What is considered a silent heart attack?
A silent heart attack is a heart attack that has few, if any, symptoms or has symptoms not recognized as a heart attack. A silent heart attack might not cause chest pain or shortness of breath, which are typically associated with a heart attack.
You can have a heart attack and not even know it. A silent heart attack, known as a silent myocardial infarction (SMI), account for 45% of heart attacks and strike men more than women.
Shortness of breath can occur with or without chest pain, and it's a common sign of a silent heart attack. You may also feel dizzy or lightheaded — and it's possible you could faint. Though this can happen to both men and women, it's more common for women to experience shortness of breath.
Normally, silent heart attacks are found long after the heart attack is over. Treatment will mostly involve taking medicines. These medicines help improve blood flow to your heart, prevent clotting, and reduce the risks of having another heart attack.
- Physical exam.
- Blood tests.
- Electrocardiogram (ECG/EKG).
- Coronary angiography.
- CT scan.
- Magnetic resonance imaging (MRI).
- Exercise stress test.
- Nuclear stress test.
The duration of a silent heart attack can vary. If symptoms do present, a person should seek medical attention immediately. When blood flow to the heart stops for around 15 minutes, the heart can become damaged. After about 30 minutes, the damage is irreversible.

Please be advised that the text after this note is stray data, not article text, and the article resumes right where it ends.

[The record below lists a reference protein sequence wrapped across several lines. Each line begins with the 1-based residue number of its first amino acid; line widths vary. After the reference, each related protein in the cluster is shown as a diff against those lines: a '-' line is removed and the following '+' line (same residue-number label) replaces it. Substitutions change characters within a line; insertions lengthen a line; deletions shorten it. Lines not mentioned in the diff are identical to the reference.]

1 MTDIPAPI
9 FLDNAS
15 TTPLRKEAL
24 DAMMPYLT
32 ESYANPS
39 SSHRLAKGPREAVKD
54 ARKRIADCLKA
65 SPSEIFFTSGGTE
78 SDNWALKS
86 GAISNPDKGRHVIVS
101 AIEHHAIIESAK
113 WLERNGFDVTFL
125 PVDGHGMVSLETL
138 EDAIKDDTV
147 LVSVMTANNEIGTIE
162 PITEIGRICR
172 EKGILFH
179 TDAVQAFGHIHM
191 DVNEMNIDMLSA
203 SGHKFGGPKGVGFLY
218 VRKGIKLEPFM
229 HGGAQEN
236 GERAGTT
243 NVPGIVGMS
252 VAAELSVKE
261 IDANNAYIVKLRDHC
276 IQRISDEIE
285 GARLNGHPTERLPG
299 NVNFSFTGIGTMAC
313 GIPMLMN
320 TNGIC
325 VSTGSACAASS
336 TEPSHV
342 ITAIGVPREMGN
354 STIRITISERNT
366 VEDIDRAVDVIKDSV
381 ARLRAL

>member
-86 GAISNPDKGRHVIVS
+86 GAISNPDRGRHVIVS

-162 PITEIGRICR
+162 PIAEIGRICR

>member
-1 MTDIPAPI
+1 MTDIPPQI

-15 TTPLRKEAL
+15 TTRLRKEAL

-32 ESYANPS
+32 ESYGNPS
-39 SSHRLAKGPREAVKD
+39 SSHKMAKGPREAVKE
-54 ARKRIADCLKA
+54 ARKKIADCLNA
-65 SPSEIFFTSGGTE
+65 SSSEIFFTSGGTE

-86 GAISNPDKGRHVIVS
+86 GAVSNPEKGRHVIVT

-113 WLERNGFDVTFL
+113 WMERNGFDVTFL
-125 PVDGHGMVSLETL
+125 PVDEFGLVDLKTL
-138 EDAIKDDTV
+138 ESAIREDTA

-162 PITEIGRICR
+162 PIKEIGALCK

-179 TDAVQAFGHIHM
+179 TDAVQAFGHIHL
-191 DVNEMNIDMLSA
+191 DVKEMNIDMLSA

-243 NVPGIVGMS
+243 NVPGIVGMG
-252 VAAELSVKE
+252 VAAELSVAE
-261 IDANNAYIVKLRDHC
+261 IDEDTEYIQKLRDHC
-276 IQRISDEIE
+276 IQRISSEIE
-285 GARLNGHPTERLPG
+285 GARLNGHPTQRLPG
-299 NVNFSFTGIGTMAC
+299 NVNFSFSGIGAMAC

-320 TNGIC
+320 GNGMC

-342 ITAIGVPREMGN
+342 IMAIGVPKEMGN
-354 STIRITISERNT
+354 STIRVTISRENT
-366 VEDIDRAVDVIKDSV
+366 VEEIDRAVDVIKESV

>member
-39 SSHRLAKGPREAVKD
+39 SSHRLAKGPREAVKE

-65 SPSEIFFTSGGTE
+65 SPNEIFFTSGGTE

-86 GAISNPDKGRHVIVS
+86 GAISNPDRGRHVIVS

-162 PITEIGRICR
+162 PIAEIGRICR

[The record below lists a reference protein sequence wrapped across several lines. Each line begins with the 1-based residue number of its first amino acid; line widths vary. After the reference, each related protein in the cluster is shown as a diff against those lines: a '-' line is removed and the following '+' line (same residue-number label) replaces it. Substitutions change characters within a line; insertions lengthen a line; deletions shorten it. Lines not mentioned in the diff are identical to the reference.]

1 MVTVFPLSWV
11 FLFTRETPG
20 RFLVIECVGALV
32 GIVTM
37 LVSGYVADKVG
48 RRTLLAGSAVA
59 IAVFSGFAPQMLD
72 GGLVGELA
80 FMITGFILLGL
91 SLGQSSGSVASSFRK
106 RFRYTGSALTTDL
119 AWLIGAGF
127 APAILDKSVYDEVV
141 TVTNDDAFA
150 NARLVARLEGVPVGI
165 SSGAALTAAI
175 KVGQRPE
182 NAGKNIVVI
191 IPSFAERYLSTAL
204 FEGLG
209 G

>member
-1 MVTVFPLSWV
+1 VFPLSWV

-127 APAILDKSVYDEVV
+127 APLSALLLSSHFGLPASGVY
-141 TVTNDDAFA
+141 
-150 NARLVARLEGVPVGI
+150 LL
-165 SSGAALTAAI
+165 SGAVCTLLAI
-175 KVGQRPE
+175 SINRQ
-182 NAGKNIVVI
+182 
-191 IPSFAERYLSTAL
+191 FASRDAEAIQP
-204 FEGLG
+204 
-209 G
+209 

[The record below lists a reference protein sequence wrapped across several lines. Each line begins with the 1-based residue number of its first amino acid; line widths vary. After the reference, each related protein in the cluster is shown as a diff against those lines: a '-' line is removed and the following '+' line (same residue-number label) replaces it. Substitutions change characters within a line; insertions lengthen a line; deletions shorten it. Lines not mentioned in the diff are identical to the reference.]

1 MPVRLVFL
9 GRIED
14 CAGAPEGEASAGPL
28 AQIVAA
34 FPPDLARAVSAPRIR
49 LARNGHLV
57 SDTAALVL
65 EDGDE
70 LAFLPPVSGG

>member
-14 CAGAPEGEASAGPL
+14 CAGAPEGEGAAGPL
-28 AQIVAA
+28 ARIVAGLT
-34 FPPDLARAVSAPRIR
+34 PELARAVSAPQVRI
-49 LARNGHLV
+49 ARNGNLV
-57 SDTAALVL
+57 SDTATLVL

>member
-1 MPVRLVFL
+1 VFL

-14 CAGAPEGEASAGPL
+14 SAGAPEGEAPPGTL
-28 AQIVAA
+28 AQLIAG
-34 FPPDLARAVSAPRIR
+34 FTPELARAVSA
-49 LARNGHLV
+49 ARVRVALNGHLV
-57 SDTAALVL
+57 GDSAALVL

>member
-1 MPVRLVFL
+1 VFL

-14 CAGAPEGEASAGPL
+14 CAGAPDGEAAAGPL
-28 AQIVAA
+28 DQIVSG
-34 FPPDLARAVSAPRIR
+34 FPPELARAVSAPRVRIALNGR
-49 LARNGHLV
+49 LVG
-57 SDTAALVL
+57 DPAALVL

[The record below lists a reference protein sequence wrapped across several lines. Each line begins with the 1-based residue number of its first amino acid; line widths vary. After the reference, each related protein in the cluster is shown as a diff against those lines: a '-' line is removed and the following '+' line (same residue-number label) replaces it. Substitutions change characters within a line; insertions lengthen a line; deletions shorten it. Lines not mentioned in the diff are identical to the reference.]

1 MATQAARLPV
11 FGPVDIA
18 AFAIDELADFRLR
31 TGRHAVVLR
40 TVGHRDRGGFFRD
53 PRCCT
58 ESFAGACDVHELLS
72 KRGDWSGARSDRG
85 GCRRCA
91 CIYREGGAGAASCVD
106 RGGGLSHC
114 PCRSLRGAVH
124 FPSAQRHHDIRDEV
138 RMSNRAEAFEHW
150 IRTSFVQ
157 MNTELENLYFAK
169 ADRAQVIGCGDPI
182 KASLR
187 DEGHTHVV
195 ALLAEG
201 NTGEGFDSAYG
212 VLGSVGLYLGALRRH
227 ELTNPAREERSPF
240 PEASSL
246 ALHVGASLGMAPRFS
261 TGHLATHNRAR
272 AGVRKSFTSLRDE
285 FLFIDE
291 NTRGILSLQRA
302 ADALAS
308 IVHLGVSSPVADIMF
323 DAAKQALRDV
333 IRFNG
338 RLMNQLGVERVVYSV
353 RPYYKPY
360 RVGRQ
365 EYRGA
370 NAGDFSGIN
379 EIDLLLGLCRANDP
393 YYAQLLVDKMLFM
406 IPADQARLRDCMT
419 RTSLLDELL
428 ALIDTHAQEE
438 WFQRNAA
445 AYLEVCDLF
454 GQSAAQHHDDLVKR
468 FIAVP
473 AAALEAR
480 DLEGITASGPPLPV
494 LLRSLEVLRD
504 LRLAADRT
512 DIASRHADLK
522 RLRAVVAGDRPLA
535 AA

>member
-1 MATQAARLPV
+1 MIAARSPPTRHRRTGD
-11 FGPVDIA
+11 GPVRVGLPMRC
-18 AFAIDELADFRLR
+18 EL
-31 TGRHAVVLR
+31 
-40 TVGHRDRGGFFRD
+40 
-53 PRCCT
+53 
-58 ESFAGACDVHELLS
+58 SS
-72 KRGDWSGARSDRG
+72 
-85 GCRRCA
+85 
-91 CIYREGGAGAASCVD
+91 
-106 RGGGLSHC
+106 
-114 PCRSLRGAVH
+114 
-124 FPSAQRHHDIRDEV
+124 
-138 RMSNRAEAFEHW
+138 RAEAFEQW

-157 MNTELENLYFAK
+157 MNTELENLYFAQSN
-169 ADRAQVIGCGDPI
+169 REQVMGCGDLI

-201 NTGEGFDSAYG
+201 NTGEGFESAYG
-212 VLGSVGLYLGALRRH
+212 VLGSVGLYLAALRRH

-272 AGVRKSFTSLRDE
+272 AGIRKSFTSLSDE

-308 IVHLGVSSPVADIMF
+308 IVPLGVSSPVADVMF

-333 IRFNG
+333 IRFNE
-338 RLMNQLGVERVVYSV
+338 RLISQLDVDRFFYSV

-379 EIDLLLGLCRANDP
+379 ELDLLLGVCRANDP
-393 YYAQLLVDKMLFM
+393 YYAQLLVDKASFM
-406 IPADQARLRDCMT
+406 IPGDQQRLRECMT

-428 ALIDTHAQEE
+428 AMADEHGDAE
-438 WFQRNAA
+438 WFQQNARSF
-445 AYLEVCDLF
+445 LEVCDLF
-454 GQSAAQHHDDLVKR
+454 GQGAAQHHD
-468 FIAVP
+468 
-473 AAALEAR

The people who are most vulnerable to silent heart attacks fall into one of three categories: women, people with diabetes and people who are elderly. "The reason these groups are most at risk is because they don't present with the tell-tale symptom of severe, pounding chest pain," Dr. Kazziha says.
Those with an anxiety disorder have most likely experienced a panic or anxiety attack at some point in their lives. The symptoms can closely mimic heart attacks for some people—they may feel chest pain, shortness of breath and heart palpitations, or a racing heartbeat.
“There isn't that 'elephant on the chest' sensation that is associated with a heart attack, so they write it off as something else.” Silent heart attacks may not cause pain, but they are still as serious. In fact, people who suffer silent heart attacks are more likely to die of heart disease.
Dr. Xu says the majority of patients experience somewhat typical symptoms, such as radiating chest pain, heaviness or discomfort, heart palpitations, cold sweats, and shortness of breath.
Can you have a silent heart attack and not know it?
A silent heart attack, also called a silent Ischemia, is a heart attack that has either no symptoms, minimal symptoms or unrecognized symptoms. A heart attack is not always as obvious as pain in your chest, shortness of breath and cold sweats.
Also called silent ischemia or a silent myocardial infarction, it may present with minimal, unrecognized or no symptoms at all. And it is more common than one might expect, said Dr.
Heart attack recovery takes anywhere from two weeks to three months. During this time, it's important to begin adopting lifestyle changes that can lower your risk of a future heart attack. These include adding more exercise to your day, following a heart-healthy diet and quitting smoking.